Updated: Oct 3
29th September 2020
A total of 27 sarcophagi were unearthed by Egyptian Archaeologists that were buried for more than 2500 years in the ancient Egyptian Necropolis of Saqqara.
Earlier this month, around 13 coffins were dug out of a newly discovered well at a sacred site in Saqqara. An additional 14 followed on Monday. Experts suggest that it might be one of the largest excavations of its kind. BBC reported that the sarcophagi have remained unopened since their burial near the Step Pyramid of Djoser in Saqqara, as said by the spokeswoman of the Ministry of Tourism and Antiquities, Neveine el-Arif.
Images released by the Ministry show well preserved wooden coffins painted colourfully and decorated ancient Egyptian hieroglyphics. Other than the coffin, a lot of other smaller artefacts were discovered from the two wells that were excavated. The statement was not released officially, only until Antiquities Minister Khaled Al-Anani visited the site himself.
The archaeologists are still trying to determine the origins of the coffin. Khaled al-Anani mentioned that more of the buried secrets and details would be announced later this month.
According to el-Arif told India Today, the Ministry will go on with the excavations to see if they can find any more coffins and buried artefacts around the site. Al-Anani says, "I think it‘s only the beginning." The Saqqara plateau is the necropolis of the ancient Egyptian city of Memphis. The excavations have been taking place in the nearby areas in recent years, and every year there is a fruitful outcome that has helped the Ministry grow the tourism of the country.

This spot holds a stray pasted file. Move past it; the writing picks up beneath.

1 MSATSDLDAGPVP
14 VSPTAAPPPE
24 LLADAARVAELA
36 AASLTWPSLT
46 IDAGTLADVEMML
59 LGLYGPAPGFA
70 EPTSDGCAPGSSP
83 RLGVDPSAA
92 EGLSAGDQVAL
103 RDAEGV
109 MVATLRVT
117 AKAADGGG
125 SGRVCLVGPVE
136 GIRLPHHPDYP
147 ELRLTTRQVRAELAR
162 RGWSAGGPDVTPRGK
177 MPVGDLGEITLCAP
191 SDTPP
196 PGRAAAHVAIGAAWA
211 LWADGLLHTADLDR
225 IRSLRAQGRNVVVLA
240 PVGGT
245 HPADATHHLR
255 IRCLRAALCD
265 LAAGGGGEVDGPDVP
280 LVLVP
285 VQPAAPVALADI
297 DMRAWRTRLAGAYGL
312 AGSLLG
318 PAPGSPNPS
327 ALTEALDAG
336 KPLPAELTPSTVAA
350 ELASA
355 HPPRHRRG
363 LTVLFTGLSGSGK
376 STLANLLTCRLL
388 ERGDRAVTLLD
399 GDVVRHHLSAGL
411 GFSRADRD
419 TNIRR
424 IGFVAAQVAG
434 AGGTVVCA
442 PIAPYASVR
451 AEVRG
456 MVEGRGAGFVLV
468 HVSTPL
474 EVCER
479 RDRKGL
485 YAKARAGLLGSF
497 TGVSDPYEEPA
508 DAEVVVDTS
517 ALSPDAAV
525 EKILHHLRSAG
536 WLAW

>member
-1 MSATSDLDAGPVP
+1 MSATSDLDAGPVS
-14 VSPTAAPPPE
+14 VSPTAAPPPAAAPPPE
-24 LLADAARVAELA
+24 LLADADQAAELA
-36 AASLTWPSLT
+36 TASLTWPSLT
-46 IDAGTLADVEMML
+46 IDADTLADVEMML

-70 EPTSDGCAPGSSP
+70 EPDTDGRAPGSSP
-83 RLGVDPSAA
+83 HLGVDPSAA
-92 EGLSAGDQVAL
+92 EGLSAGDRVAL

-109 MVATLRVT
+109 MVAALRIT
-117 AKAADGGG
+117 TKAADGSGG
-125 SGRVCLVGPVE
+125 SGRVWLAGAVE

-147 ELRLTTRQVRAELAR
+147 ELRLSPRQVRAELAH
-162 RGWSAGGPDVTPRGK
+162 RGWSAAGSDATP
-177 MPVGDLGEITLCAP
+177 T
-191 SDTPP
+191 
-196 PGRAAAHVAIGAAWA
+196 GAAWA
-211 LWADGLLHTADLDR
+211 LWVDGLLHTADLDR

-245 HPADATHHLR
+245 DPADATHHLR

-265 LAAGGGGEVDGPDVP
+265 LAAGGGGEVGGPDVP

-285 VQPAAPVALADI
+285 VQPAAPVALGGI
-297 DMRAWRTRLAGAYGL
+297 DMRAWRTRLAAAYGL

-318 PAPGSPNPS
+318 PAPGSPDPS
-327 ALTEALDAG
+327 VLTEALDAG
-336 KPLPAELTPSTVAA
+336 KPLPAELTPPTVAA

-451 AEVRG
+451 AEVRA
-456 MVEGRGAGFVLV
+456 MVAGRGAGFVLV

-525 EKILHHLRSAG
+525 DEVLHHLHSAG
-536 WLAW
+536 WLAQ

Last year, the excavators were successful in discovering a huge cache of mummified animals, birds, and crocodiles, as well as two mummified lion cubs at the site. Earlier this year, in the month of April, a significant discovery of five limestone sarcophagi and four wooden coffins containing human mummies was made.
It is still not clear as to how many sarcophagi may be found in the well shaft or if there may be any crucial remains that are hidden under them, though the archaeologists hope to find further answers in the excavation process. CNN Style had reported that Saqqara served as the burial ground to the ancient capital city of Egypt, Memphis, for approximately two millennia and hence gives ground to look for more significant possible discoveries.
Further such discoveries could help the researchers in making more observations and conduct studies, which may very well lead to the debunking of many conspiracy theories and bring out truths that have been hidden till date.
(Source: CNN Style, India Today, BBC News)
Edited by Satvik Pandey